clam pearl in a shell - tridacna pearl buying guideclam pearl in a shell - tridacna pearl buying guide

Tridacna Pearl Buying Guide

Clam pearls can grow to be some of the largest in the world. Learn more about these aquatic gems and how to buy a top-quality tridacna pearl of your own.

4 Minute Read

What are Tridacna Pearls?

Like nacreous pearls, tridacna pearls grow in mollusks. Specifically, they form in bivalve mollusks of the Tridacna genus of clams. This genus includes giant clams of enormous size. In fact, the largest pearls ever found from this genus are weighed in kilograms rather than carats.

However, these aren’t “true” pearls. Technically, tridacna pearls are calcareous concretions because they aren’t made of nacre. In a tridacna pearl, instead of forming in sheets, the mineral aragonite arranges itself radially. In a fine specimen, this results in an exciting flame structure that rolls across the gem.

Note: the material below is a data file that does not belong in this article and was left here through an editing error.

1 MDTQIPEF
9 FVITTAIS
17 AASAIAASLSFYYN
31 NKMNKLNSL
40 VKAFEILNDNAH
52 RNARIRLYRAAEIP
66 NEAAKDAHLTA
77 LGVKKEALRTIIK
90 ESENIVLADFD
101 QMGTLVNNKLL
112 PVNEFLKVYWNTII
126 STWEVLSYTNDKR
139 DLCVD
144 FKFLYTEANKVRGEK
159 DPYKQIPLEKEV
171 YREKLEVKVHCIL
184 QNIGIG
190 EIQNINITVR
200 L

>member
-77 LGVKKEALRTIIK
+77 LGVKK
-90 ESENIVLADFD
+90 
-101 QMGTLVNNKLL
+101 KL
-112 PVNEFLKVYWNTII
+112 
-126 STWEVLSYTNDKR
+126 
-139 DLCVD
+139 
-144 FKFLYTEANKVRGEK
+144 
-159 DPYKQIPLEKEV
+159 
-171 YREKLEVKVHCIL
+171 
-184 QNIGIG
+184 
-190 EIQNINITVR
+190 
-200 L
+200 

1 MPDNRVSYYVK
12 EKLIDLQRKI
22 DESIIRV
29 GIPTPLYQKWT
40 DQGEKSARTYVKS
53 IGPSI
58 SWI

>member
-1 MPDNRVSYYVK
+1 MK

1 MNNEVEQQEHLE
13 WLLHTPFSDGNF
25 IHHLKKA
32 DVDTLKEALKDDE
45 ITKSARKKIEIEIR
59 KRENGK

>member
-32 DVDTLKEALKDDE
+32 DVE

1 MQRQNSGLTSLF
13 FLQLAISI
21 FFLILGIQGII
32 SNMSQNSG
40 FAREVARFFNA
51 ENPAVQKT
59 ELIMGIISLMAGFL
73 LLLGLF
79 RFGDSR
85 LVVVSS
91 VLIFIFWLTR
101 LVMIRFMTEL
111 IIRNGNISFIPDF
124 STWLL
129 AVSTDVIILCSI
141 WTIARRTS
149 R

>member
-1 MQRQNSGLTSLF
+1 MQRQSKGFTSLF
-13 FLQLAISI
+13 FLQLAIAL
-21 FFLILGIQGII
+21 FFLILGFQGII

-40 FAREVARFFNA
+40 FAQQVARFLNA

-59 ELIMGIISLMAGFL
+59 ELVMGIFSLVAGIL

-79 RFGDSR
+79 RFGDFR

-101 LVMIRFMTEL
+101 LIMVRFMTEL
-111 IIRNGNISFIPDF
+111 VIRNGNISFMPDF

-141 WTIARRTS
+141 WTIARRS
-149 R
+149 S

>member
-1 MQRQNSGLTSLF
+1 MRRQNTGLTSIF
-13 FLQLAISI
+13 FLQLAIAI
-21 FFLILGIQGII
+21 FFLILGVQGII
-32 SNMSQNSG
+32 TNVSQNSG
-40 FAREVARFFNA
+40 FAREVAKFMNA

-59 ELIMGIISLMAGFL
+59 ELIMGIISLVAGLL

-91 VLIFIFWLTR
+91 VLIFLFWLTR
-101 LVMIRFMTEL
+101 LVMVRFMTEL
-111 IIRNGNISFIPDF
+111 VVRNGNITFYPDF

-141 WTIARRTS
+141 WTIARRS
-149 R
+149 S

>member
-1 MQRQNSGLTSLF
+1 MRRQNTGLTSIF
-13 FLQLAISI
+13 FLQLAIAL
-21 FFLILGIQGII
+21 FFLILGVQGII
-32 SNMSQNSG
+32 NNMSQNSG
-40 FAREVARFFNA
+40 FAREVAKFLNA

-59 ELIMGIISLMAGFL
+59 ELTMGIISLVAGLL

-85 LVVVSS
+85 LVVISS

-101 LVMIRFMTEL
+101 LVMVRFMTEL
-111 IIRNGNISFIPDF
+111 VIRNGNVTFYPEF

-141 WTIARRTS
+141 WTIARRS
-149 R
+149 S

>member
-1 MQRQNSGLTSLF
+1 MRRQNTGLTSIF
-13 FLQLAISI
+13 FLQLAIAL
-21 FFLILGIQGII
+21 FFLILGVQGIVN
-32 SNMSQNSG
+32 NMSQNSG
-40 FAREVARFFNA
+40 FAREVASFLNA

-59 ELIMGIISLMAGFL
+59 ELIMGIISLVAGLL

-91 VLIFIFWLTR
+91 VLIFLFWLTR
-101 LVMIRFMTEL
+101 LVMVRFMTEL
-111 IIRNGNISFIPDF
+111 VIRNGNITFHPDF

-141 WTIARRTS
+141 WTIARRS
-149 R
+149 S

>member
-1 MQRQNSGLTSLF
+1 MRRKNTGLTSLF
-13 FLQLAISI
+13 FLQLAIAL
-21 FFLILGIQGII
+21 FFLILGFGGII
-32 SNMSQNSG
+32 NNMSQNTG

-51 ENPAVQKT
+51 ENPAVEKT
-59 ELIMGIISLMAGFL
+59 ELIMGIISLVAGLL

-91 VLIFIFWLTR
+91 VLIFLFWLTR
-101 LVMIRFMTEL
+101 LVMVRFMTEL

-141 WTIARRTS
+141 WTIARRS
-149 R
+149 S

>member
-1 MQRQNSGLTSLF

These clams grow in tropical reefs in the Indo-Pacific region, primarily in Indonesia and the Philippines. If you’re on a tridacna pearl buying trip in these island nations, keep an ear open for kima, the Indonesian word for these pearls.

Tridacna Pearl Quality Factors

The Four Cs of colored gemstone grading aren’t the best way to evaluate either nacreous or non-nacreous pearl quality. Instead, the calcareous concretion’s flame structure, color, luster, shape/symmetry, texture, and size determine quality.

Flame Structure

In a clam pearl, the flame structure is the most important value factor. This phenomenon is similar to chatoyancy, with…

Addison Rice

A geologist, environmental engineer and Caltech graduate, Addison’s interest in the mesmerizing and beautiful results of earth’s geological processes began in her elementary school’s environmental club. When she isn’t writing about gems and minerals, Addison spends winters studying ancient climates in Iceland and summers hiking the Colorado Rockies.

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